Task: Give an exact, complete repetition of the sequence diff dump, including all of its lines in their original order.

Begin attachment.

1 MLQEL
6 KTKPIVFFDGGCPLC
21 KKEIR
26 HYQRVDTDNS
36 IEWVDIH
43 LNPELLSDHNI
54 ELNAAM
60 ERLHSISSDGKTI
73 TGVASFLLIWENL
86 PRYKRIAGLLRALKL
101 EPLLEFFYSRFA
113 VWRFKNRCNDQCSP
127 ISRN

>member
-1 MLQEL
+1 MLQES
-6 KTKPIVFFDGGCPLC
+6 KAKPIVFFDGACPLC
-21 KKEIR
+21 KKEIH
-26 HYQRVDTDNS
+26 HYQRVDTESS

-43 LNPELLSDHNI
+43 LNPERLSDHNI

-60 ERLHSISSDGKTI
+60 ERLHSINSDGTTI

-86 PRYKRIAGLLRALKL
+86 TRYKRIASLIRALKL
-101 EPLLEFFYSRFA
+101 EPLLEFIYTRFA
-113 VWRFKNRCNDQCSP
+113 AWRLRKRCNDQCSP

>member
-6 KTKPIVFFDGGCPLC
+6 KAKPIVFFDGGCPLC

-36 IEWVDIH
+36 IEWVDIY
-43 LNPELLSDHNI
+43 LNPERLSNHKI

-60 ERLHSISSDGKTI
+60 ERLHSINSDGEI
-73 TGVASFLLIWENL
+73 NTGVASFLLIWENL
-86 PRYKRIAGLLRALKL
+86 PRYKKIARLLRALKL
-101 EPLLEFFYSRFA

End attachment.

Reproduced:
1 MLQEL
6 KTKPIVFFDGGCPLC
21 KKEIR
26 HYQRVDTDNS
36 IEWVDIH
43 LNPELLSDHNI
54 ELNAAM
60 ERLHSISSDGKTI
73 TGVASFLLIWENL
86 PRYKRIAGLLRALKL
101 EPLLEFFYSRFA
113 VWRFKNRCNDQCSP
127 ISRN

>member
-1 MLQEL
+1 MLQES
-6 KTKPIVFFDGGCPLC
+6 KAKPIVFFDGACPLC
-21 KKEIR
+21 KKEIH
-26 HYQRVDTDNS
+26 HYQRVDTESS

-43 LNPELLSDHNI
+43 LNPERLSDHNI

-60 ERLHSISSDGKTI
+60 ERLHSINSDGTTI

-86 PRYKRIAGLLRALKL
+86 TRYKRIASLIRALKL
-101 EPLLEFFYSRFA
+101 EPLLEFIYTRFA
-113 VWRFKNRCNDQCSP
+113 AWRLRKRCNDQCSP

>member
-6 KTKPIVFFDGGCPLC
+6 KAKPIVFFDGGCPLC

-36 IEWVDIH
+36 IEWVDIY
-43 LNPELLSDHNI
+43 LNPERLSNHKI

-60 ERLHSISSDGKTI
+60 ERLHSINSDGEI
-73 TGVASFLLIWENL
+73 NTGVASFLLIWENL
-86 PRYKRIAGLLRALKL
+86 PRYKKIARLLRALKL
-101 EPLLEFFYSRFA